Regarding the date of the census of the Roman empire, we know from historical sources that Augustus ordered the census to be taken every twelve years, and we have records of those taking place in 8 B.C. and 6 A.D. Some have argued that, if we assume that it probably took two or three years for a census to be completed, then it is not inconceivable that the census Luke has in mind was the one ordered in 8 B.C.. Herod died in 4 B.C., and so Jesus’ birth probably took place in 6 or 5 B.C. or thereabouts. The problem with this argument is that this census only affected Roman citizens, not Jews of Nazareth. It seems unlikely therefore that this is the census that Luke has in mind.
Luke 2 actually doesn’t state that the census was taken of the entire Roman empire. Some modern translations (e.g. the NIV) say that the census was taken of the “entire Roman world”. But the word “Roman” does not appear in the Greek. What this verse actually says is that the whole land was to be registered. This same phrase is used by Luke in Acts 11:28 when he states, One of them, named Agabus, stood up and through the Spirit predicted that a severe famine would spread over the entire world.” But this clearly refers to the land of Judea. Was the census recorded in Luke 2 restricted to the land of Judea? There would seem to be one problem with this suggestion — the consus is apparently ordered by Caesar Augustus, but surely a census of the land of Judea would be ordered by King Herod the Great. What’s interesting in this regard is that, according to Jewish historian Flavius Josephus (Antiquities 16.9.3), Herod fell out with Augustus a few years before Herod’s death in 4 B.C. over Herod having taken an army into Arabia. When the report of Herod’s actions reached Caesar, Josephus reports that,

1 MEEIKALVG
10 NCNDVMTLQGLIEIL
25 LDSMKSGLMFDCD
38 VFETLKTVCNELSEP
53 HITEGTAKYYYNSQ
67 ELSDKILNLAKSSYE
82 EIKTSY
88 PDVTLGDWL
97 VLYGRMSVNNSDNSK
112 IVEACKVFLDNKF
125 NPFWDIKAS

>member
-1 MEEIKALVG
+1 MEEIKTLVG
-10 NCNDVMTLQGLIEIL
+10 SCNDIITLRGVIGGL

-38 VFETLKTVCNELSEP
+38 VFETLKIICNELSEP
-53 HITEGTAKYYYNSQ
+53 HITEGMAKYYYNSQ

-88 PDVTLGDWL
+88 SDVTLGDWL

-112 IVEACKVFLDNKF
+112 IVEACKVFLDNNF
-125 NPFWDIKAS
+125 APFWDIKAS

“Caesar was provoked when this was said, and asked no more than one question, both of Herod’s friends that were there, and of his own friends, who were come from Syria, Whether Herod had led an army thither? And when they were forced to confess so much, Caesar, without staying to hear for what reason he did it, and how it was done, grew very angry, and wrote to Herod sharply. The sum of his epistle was this, that whereas of old he had used him as his friend, he should now use him as his subject.”
Herod was demoted from rex socius to rex amicus and thereby lost the authority to conduct taxing. Indeed, Antiquities 17.2.4 tells us that citizens of Herod’s domain were required to swear an oath of allegiance to Caesar. This accounts for why a census in Judea would be ordered by Caesar Augustus rather than Herod.